OG21 Strategy - A New Chapter

The energy transition – global forecasts

2.3.1 Wide span in global energy forecasts

The global total primary energy demand (TPED) in 14 scenarios provided by 5 well recognized organizations[1], is shown in Figure 3. There is a considerable spread in the forecasts towards year 2050, depending on the assumptions they are based on. The assumptions on whether the world meets the targets and ambitions of the Paris-agreement and to which extent CCS is implemented, are the most important.

With exception of the Shell Sky scenario, which assumes an even more extensive use of CCS than the other "less than 2 degrees" scenarios, the "less than 2 degrees" scenarios describe an energy future where the world's energy demand peaks before 2035. They describe a future where renewables such as hydro, bioenergy, solar power, and wind power, dominate the energy mix and where coal has largely been phased out. The relative contribution of oil and gas is smaller than today, but still significant, typically 30-40% of the energy demand. In all the scenarios where the world meets the 2-degree target, CCS plays an important role.

Fig 3.png

2.3.2 Oil and gas demand during the energy transition

Oil and gas are likely to continue to play an important role in the global energy mix in the decades to come, but the long-term demand is increasingly uncertain. Figure 4 shows the large span of liquid demand scenarios from recognized sources such as IEA, DNV GL, Equinor, BP and OPEC (Rystad Energy, 2021).

The scenarios compared can largely be grouped into two: those describing a transition to an energy mix that meets the 2 degrees target of the Paris-agreement, and those that do not meet the target.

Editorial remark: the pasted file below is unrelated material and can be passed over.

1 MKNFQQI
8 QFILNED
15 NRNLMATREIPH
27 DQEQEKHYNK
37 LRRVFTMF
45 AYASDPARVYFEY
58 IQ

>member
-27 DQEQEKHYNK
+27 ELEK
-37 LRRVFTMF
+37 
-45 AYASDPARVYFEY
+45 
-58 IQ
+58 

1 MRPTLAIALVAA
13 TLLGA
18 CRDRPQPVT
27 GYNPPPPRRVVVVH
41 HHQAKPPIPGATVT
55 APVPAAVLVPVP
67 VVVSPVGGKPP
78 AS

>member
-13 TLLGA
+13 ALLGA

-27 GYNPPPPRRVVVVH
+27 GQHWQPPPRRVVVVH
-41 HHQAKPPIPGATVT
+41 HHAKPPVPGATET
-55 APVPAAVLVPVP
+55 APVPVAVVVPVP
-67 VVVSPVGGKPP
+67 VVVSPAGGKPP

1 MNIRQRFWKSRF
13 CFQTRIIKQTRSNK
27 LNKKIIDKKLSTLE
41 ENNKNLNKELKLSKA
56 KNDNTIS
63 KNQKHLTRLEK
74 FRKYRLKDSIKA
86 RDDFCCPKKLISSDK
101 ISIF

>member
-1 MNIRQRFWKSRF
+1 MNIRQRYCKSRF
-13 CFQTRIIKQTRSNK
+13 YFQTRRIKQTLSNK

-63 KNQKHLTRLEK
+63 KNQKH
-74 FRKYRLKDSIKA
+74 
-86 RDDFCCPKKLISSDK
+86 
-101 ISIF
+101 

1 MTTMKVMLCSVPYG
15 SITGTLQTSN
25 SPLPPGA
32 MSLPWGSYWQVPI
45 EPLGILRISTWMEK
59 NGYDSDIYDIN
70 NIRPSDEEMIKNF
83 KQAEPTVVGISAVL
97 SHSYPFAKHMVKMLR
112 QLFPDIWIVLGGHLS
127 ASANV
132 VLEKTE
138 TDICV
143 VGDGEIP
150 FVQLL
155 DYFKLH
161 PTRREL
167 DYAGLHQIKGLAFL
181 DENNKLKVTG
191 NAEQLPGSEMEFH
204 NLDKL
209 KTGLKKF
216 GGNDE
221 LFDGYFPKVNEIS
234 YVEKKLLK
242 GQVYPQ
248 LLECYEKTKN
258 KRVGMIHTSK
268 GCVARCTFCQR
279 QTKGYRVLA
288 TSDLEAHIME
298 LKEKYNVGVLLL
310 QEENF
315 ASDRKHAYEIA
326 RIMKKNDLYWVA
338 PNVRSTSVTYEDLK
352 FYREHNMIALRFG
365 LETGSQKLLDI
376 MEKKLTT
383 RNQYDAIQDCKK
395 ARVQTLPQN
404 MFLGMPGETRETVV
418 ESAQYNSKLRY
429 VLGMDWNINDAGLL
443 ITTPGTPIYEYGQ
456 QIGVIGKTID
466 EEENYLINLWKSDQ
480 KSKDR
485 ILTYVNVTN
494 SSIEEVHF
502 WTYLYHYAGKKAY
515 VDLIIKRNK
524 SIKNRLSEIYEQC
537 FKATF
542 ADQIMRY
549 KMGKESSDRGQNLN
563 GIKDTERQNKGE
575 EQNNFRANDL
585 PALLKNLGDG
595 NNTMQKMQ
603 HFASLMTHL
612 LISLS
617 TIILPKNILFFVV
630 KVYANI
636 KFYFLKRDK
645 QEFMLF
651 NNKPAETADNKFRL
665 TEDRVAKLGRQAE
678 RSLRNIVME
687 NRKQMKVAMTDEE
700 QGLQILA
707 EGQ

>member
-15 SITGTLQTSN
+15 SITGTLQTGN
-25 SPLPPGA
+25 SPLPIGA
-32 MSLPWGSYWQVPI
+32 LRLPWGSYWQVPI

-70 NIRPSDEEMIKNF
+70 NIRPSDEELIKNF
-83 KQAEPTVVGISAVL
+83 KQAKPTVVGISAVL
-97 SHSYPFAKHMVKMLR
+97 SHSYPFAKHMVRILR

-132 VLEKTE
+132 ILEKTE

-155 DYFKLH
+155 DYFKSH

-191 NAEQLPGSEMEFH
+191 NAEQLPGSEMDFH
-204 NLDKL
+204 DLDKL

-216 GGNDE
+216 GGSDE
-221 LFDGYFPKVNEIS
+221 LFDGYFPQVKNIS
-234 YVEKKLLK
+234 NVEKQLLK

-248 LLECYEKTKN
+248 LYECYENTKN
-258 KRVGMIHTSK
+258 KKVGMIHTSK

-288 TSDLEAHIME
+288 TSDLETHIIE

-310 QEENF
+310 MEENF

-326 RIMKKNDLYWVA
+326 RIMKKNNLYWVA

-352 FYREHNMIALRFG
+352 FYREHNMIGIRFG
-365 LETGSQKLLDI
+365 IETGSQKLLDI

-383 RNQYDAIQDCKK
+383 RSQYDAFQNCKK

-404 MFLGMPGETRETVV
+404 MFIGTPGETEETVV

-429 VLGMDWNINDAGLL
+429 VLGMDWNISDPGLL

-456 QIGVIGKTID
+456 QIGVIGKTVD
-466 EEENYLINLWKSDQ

Fig 4.png

The “low carbon” scenarios reflect major technological and investment shifts both on the energy supply and the energy demand side. For instance, and as Figure 5 indicates, large scale electrification of road transportation could alone address nearly half of today’s oil demand (30% of the 2019 oil production was used for fueling light vehicles and buses and 18% was used for light and heavy trucks). Provided that the electricity is generated from renewables or de-carbonized fossil fuels, electrification of the transport sector is becoming increasingly more attractive, both from an emission and an economic perspective.

Other parts of today's oil use could be more challenging to replace. Maritime transport and aviation require a much denser energy storage than what today's electric batteries can offer, and further advancements of batteries, biofuels, hydrogen, and hydrogen-derived fuels will be important. Furthermore, oil is used in petrochemical and other industries where it could prove hard to replace. For such industries, the search for cost-efficient alternatives to oil as well as re-cycling of oil-derived products, will be important to reduce demand.

Fig 5.png

The transition to net-zero societies globally is therefore going to take time, and oil is likely to be needed for many decades to come.

The future demand for natural gas is also uncertain as Figure 6 shows. However, all scenarios that aim at meeting the Paris-agreement 2-degree target, predict that also global gas demand will peak by 2035 and decline towards 2050.

Fig 6.png

Gas markets are regional to Asia, the Americas and Europe. Long distances between the regional markets, lack of import/export infrastructure and high shipping costs limit the trade between the markets.

More than 95% of Norway’s gas production is piped to the European market, with the remainder shipped as LNG to other markets. The European market is therefore of key importance for the sales of natural gas from the NCS.

Most scenarios show robust demand for natural gas in Europe near-term and until year 2030. The use of natural gas in modern gas power plants results in only half the CO2-emissions from coal-fired power plants, and as such natural gas is an important energy carrier to reduce European emissions in the short to medium term.